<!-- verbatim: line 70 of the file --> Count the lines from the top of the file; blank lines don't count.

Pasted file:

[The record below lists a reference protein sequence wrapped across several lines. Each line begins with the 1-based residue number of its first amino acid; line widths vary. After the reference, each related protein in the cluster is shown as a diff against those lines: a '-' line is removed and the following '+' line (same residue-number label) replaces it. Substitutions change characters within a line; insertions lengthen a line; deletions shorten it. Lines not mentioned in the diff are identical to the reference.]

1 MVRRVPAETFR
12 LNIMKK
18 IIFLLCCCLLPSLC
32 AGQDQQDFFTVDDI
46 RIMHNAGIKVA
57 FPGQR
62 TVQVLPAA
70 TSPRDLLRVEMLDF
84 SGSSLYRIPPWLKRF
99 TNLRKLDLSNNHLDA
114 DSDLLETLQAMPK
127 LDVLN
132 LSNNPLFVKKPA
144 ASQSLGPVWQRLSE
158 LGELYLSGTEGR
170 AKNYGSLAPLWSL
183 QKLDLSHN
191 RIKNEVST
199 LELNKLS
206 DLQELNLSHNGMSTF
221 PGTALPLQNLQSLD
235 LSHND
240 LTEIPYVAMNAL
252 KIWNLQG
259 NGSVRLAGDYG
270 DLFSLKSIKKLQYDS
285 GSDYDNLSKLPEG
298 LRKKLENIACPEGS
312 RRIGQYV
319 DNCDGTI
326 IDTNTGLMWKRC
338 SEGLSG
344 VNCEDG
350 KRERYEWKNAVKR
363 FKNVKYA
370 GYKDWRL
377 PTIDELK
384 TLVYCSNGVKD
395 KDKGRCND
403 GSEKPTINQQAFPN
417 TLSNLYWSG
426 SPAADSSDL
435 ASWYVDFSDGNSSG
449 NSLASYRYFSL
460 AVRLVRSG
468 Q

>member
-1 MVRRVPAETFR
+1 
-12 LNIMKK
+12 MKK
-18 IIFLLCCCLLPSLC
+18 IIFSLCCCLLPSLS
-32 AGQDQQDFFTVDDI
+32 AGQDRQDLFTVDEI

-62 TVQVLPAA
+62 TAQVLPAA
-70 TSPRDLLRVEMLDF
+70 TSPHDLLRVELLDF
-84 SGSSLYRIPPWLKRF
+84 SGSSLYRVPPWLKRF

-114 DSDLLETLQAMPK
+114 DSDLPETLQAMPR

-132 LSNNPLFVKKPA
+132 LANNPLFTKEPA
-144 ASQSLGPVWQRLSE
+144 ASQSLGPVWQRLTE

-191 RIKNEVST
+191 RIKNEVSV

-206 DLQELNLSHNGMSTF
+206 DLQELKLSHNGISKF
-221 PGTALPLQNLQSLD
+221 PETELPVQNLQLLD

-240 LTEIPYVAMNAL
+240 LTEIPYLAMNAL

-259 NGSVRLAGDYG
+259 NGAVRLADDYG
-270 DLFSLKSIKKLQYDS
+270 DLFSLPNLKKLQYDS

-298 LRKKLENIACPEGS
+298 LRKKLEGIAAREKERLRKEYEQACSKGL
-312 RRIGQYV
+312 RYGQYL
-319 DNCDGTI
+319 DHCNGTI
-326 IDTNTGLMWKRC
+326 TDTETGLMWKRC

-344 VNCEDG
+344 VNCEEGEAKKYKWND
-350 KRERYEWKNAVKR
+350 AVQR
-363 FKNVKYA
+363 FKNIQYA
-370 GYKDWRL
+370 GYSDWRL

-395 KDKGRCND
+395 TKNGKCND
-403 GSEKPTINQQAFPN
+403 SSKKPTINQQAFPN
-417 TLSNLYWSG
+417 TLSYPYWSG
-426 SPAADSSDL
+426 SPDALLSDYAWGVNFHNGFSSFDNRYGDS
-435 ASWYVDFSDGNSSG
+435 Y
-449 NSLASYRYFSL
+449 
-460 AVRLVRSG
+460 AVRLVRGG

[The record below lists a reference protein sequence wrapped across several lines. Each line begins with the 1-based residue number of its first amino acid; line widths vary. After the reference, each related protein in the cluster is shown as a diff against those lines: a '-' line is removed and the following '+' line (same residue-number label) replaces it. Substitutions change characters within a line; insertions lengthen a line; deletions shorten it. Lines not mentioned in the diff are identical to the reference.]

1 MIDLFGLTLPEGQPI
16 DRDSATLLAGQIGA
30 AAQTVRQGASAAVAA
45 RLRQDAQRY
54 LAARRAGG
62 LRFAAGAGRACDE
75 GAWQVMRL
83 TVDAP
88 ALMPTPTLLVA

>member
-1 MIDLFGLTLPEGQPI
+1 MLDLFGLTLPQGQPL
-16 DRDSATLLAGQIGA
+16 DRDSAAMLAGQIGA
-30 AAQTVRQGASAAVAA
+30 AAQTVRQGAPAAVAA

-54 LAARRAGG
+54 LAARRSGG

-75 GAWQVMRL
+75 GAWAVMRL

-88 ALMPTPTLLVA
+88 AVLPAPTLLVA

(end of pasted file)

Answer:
+191 RIKNEVSV